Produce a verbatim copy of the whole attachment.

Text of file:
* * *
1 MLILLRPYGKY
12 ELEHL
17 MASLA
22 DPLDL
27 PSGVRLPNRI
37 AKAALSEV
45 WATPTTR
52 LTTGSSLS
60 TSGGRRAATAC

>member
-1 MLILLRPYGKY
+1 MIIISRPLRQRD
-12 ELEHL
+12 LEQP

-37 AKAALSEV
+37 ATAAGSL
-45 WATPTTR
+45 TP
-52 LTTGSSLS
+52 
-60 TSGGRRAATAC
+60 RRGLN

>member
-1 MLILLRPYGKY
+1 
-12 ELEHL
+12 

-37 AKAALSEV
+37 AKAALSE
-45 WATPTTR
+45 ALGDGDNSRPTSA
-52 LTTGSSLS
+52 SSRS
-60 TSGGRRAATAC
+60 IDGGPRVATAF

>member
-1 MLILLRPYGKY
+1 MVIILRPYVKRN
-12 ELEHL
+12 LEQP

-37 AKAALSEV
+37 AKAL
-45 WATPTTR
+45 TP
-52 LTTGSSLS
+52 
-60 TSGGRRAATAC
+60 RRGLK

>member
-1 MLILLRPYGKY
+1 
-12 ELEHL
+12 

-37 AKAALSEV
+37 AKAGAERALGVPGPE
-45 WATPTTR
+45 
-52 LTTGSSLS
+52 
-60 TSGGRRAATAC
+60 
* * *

1 MLILLRPYGKY
12 ELEHL
17 MASLA
22 DPLDL
27 PSGVRLPNRI
37 AKAALSEV
45 WATPTTR
52 LTTGSSLS
60 TSGGRRAATAC

>member
-1 MLILLRPYGKY
+1 MIIISRPLRQRD
-12 ELEHL
+12 LEQP

-37 AKAALSEV
+37 ATAAGSL
-45 WATPTTR
+45 TP
-52 LTTGSSLS
+52 
-60 TSGGRRAATAC
+60 RRGLN

>member
-1 MLILLRPYGKY
+1 
-12 ELEHL
+12 

-37 AKAALSEV
+37 AKAALSE
-45 WATPTTR
+45 ALGDGDNSRPTSA
-52 LTTGSSLS
+52 SSRS
-60 TSGGRRAATAC
+60 IDGGPRVATAF

>member
-1 MLILLRPYGKY
+1 MVIILRPYVKRN
-12 ELEHL
+12 LEQP

-37 AKAALSEV
+37 AKAL
-45 WATPTTR
+45 TP
-52 LTTGSSLS
+52 
-60 TSGGRRAATAC
+60 RRGLK

>member
-1 MLILLRPYGKY
+1 
-12 ELEHL
+12 

-37 AKAALSEV
+37 AKAGAERALGVPGPE
-45 WATPTTR
+45 
-52 LTTGSSLS
+52 
-60 TSGGRRAATAC
+60 